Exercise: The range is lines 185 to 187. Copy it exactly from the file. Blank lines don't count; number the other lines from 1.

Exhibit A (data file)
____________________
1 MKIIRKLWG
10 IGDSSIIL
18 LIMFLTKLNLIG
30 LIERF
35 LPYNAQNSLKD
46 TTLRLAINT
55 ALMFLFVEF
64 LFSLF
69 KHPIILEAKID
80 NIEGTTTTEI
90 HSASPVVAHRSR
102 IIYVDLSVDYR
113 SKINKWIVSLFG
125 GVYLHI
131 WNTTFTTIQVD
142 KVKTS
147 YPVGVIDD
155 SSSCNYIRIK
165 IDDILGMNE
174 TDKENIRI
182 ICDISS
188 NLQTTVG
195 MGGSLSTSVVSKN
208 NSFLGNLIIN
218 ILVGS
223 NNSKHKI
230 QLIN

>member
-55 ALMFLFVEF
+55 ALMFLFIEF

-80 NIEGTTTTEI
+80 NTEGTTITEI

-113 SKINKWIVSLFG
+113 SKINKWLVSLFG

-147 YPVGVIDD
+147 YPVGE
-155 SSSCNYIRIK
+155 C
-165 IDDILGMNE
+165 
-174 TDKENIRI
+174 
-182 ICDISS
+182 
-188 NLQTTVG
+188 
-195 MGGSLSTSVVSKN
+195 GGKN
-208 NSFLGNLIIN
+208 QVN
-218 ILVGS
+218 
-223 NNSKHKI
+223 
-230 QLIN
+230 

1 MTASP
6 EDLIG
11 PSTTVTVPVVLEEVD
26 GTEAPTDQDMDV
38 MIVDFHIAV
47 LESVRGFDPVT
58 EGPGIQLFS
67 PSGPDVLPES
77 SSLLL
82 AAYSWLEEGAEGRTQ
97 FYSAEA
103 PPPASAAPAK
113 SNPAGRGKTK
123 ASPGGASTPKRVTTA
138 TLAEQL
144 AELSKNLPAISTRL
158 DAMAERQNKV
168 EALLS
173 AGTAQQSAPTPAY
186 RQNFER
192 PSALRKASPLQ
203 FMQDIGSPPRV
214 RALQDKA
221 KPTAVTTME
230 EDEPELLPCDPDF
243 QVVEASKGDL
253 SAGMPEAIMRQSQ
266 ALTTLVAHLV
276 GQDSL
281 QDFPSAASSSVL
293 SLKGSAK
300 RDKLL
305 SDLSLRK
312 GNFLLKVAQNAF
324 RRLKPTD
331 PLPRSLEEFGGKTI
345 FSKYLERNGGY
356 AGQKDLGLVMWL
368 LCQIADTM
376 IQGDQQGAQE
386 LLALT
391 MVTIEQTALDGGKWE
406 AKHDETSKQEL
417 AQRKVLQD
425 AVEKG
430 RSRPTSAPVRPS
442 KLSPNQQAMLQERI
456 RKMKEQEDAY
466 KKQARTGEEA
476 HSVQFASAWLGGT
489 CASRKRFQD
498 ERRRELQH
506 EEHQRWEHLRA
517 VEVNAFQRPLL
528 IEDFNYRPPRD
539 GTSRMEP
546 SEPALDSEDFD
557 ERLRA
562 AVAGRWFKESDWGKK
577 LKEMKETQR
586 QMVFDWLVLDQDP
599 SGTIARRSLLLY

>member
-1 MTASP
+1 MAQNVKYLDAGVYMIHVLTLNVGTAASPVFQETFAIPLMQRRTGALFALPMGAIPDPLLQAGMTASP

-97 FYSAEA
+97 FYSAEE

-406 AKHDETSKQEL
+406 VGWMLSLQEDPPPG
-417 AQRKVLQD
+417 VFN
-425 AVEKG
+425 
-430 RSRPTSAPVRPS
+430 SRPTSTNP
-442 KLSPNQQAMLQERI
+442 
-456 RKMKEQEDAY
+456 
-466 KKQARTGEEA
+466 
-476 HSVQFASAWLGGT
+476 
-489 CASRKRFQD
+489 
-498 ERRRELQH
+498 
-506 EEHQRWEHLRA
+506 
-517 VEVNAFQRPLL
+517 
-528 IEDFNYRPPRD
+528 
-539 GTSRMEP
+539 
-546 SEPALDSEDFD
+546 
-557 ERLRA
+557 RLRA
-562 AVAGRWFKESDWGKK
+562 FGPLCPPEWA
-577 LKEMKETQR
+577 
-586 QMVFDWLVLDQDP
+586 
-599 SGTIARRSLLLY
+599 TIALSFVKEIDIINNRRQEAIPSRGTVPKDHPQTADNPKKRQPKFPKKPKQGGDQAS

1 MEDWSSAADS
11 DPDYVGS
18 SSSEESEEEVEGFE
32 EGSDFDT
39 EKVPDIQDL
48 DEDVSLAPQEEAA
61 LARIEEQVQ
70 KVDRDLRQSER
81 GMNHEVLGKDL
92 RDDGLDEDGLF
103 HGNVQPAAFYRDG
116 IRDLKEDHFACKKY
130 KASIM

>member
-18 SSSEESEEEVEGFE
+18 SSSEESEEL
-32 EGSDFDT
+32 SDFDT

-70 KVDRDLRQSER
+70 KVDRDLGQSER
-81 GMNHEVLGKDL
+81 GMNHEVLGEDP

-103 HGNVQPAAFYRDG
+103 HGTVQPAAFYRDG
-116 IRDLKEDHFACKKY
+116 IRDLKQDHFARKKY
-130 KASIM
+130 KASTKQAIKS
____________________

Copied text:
+81 GMNHEVLGEDP

-103 HGNVQPAAFYRDG
+103 HGTVQPAAFYRDG